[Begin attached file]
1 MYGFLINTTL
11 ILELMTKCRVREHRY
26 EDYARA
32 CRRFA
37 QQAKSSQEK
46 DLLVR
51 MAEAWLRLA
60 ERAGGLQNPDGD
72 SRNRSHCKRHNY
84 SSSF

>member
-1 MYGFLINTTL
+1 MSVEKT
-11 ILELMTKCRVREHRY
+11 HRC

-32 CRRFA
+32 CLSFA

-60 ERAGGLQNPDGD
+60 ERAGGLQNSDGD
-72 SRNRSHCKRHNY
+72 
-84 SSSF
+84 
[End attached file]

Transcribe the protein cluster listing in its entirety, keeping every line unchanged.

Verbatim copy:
1 MYGFLINTTL
11 ILELMTKCRVREHRY
26 EDYARA
32 CRRFA
37 QQAKSSQEK
46 DLLVR
51 MAEAWLRLA
60 ERAGGLQNPDGD
72 SRNRSHCKRHNY
84 SSSF

>member
-1 MYGFLINTTL
+1 MSVEKT
-11 ILELMTKCRVREHRY
+11 HRC

-32 CRRFA
+32 CLSFA

-60 ERAGGLQNPDGD
+60 ERAGGLQNSDGD
-72 SRNRSHCKRHNY
+72 
-84 SSSF
+84 